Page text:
China’s rise is the key development in the balance of power in the 21st century, but the United States cannot respond alone. It needs a multilateral approach that can effectively counterbalance China – especially in Southeast Asia – without escalating tensions. Economically allied and politically powerful, Southeast Asia may accelerate or stunt China’s growth in the security, economic, and political influence domains. Both China and the U.S. are vying for political influence in Southeast Asia, and, by many accounts, China is currently prevailing. The Quadrilateral Security Dialogue, or ‘the Quad’ (consisting of the U.S., Australia, India, and Japan) has demonstrated a unique capacity to effectively counterbalance Chinese influence in Southeast Asia. Specifically, it has shown the effectiveness of public goods provision, joint military initiatives, and combined economic influence. Meanwhile, Southeast Asian countries’ demand for public goods, mistrust of China, and avoidance of “picking sides” provides a key window of engagement.
China’s Influence in Southeast Asia and the Need for the Quad
The U.S. has seen a relative decline in two critical domains of influence in Southeast Asia: the economy and military. Economically, China’s influence is illustrated by its trade partnership with the Association of Southeast Asian Nations (ASEAN) – consisting of Brunei, Cambodia, Indonesia, Laos, Malaysia, Myanmar, Philippines, Singapore, Thailand, and Vietnam. China and ASEAN are each other’s largest trading partners, respectively. Chinese economic influence has been rising rapidly due in large part to China’s investments in the region. Over the last decade, capital investments from China to Southeast Asia have increased by a multiple of 30, amounting to $40 billion in 2021. China’s Belt and Road Initiative has accelerated this financial investment as it seeks to create overland railroads connecting China, Myanmar, Laos, Vietnam, Thailand, Malaysia, and Singapore, in addition to other major regional infrastructure investments. Chinese investment is so extensive that displacing Chinese economic influence is less realistic than counterbalancing it through alternative economic linkages provided by the Quad. The U.S. alone simply cannot displace Chinese economic influence. U.S. policy priorities, as reflected by the 2017 withdrawal from the Trans-Pacific Partnership (TPP) and decreasing participation in regional trade summits, indicate that its capability to overtake China’s economic influence using face-value GDP cross-country comparisons will not be enough. Furthermore, a public opinion survey in 2020 that found 76% of people in Southeast Asia saw China as the most influential economic power in the region, compared to 7% who saw the U.S. as such.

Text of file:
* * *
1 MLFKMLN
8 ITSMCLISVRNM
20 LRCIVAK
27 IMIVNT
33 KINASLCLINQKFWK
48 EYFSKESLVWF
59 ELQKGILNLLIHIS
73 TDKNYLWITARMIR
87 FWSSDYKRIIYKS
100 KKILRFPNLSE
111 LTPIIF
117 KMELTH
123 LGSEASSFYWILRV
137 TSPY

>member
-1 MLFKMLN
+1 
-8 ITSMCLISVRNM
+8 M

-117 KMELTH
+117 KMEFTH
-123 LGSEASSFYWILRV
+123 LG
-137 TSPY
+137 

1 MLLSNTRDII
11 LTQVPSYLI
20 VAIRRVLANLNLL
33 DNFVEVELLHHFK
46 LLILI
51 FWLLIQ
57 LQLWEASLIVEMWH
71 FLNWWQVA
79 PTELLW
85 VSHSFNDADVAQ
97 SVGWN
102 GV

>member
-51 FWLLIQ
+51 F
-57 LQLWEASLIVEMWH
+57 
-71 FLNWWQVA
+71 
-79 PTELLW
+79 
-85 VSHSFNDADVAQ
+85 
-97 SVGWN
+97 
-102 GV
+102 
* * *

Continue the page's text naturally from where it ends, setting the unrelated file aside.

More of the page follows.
Militarily, Southeast Asian nations have a two pronged relationship with China. On the one hand, they rely on China for arms. On the other, many are threatened by China’s claims in the South China Sea. China’s military began placing a greater emphasis on the South China Sea in 2016, militarizing it with surface-to-air missile deployments, anti-ship missiles, and advanced warships. These developments project China’s maritime power to Southeast Asian countries’ borders – and while some nations frequently push back against these territorial claims, continued interdependence gets in the way. Southeast Asia still imports more arms from China than Russia and the U.S. In addition, many nations such as Thailand conduct bilateral military exercises with China. While the U.S. has military bases bordering the South China Sea and conducts regular air patrols, the U.S. alone lacks the capacity to match China’s heightened presence due to its strategic interests elsewhere. Therefore, counterbalancing China in the South China Sea needs to be a multilateral effort.
The Quad’s Capacity for Counterbalance
Although the Quad is now seen as a “security dialogue” to counterbalance China, it was actually formed in 2004 to craft a joint aid response to the Boxing Day tsunami. Regional destabilization led to the Quad’s temporary downfall in 2007 before the cooperation reconvened in 2017. Now repurposed, the “security dialogue” label is used to set an unimposing tone and reduce criticism from China while maintaining its historical purpose. The Quad’s agenda is primarily to provide humanitarian aid in Southeast Asia, and avoid military escalation with China. This non-adversarial alliance also benefits Southeast Asian nations as it allows for them to engage in relationships with the partners but does not force them to choose sides between the Chinese and the U.S. alliance structures.